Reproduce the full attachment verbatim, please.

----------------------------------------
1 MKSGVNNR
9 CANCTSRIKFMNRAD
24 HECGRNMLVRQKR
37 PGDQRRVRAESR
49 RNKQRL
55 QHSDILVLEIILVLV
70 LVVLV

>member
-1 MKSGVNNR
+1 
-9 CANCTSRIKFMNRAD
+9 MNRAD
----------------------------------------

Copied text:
1 MKSGVNNR
9 CANCTSRIKFMNRAD
24 HECGRNMLVRQKR
37 PGDQRRVRAESR
49 RNKQRL
55 QHSDILVLEIILVLV
70 LVVLV

>member
-1 MKSGVNNR
+1 
-9 CANCTSRIKFMNRAD
+9 MNRAD